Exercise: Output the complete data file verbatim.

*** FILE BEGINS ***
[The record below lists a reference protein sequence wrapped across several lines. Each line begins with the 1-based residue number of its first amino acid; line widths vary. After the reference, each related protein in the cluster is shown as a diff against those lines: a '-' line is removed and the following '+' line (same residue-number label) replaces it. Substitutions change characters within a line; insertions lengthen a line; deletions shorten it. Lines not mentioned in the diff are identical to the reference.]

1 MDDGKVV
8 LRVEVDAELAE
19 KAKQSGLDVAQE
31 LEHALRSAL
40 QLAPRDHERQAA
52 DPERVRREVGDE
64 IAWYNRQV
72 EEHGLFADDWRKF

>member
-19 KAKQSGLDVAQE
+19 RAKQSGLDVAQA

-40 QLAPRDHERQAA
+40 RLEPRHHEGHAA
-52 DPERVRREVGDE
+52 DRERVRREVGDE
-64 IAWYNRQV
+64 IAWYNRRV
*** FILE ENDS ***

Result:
[The record below lists a reference protein sequence wrapped across several lines. Each line begins with the 1-based residue number of its first amino acid; line widths vary. After the reference, each related protein in the cluster is shown as a diff against those lines: a '-' line is removed and the following '+' line (same residue-number label) replaces it. Substitutions change characters within a line; insertions lengthen a line; deletions shorten it. Lines not mentioned in the diff are identical to the reference.]

1 MDDGKVV
8 LRVEVDAELAE
19 KAKQSGLDVAQE
31 LEHALRSAL
40 QLAPRDHERQAA
52 DPERVRREVGDE
64 IAWYNRQV
72 EEHGLFADDWRKF

>member
-19 KAKQSGLDVAQE
+19 RAKQSGLDVAQA

-40 QLAPRDHERQAA
+40 RLEPRHHEGHAA
-52 DPERVRREVGDE
+52 DRERVRREVGDE
-64 IAWYNRQV
+64 IAWYNRRV